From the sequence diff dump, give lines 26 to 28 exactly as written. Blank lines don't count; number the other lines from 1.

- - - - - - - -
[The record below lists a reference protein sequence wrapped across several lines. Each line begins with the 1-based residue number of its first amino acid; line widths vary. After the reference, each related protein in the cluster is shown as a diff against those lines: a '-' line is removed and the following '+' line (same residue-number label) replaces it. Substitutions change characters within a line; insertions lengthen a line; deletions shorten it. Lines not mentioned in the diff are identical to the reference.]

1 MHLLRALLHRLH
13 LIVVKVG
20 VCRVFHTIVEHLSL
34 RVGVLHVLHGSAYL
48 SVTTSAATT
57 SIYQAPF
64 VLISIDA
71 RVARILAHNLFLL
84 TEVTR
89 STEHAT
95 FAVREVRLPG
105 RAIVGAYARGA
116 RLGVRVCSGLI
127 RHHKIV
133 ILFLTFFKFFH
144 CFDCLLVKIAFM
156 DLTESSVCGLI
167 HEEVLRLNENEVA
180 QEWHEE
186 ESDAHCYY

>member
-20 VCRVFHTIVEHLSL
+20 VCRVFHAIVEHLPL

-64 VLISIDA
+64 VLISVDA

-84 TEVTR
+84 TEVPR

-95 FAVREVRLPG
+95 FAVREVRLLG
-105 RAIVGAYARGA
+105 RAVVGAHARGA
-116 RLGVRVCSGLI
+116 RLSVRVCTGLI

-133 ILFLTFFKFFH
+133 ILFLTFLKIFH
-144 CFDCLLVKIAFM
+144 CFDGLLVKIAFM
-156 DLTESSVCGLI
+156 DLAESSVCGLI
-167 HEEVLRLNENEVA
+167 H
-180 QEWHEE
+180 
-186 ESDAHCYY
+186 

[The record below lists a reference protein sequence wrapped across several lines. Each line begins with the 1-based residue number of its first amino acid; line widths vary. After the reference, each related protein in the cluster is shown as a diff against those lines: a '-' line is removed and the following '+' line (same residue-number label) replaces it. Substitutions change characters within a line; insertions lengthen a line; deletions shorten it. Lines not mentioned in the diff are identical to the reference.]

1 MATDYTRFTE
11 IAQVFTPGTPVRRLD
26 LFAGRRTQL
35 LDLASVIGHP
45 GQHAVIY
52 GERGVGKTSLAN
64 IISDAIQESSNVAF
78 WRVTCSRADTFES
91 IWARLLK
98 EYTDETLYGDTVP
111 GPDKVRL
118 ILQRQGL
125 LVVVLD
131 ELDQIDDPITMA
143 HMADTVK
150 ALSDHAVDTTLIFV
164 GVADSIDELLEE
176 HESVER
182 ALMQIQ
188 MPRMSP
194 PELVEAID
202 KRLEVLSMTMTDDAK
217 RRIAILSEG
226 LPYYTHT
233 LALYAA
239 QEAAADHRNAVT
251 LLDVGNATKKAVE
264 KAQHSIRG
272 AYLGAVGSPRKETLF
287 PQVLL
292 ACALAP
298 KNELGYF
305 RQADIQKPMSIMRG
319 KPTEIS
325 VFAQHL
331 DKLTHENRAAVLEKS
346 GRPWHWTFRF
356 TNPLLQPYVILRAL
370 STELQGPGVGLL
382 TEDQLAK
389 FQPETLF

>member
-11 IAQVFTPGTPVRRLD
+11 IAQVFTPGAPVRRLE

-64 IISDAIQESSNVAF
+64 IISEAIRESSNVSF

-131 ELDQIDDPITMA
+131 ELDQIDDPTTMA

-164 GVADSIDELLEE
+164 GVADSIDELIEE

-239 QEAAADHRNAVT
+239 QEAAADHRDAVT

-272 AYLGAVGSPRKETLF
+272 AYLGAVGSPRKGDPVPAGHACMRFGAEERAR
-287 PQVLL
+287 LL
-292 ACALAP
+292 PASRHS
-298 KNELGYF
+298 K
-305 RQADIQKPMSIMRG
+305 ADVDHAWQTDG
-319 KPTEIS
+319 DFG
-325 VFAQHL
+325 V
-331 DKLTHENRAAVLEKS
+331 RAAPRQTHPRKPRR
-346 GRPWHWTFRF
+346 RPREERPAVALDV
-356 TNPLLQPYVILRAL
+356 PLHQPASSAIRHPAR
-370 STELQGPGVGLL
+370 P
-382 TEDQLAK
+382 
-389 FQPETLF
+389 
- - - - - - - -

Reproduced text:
+64 VLISVDA

-84 TEVTR
+84 TEVPR